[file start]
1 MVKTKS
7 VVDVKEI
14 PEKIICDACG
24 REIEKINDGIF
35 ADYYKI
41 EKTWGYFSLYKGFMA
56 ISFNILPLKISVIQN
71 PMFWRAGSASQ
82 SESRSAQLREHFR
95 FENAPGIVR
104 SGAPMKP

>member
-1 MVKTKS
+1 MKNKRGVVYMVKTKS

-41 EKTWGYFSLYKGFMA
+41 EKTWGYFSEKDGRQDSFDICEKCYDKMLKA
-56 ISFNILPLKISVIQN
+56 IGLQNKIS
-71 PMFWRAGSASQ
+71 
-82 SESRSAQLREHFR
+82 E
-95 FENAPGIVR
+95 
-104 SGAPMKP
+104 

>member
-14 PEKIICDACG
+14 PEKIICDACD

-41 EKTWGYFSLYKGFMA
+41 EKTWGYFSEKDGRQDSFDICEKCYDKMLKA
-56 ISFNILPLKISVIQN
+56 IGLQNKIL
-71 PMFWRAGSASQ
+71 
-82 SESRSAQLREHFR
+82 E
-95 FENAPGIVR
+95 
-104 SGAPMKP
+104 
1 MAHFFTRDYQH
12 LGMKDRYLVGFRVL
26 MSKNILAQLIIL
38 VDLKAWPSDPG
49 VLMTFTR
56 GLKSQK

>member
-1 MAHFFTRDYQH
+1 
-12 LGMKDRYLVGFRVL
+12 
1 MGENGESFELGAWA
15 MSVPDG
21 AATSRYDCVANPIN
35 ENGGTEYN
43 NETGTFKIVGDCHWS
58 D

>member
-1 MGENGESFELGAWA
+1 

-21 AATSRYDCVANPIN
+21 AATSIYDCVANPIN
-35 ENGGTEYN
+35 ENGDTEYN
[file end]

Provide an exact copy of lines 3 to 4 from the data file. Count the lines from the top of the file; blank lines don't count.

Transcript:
14 PEKIICDACG
24 REIEKINDGIF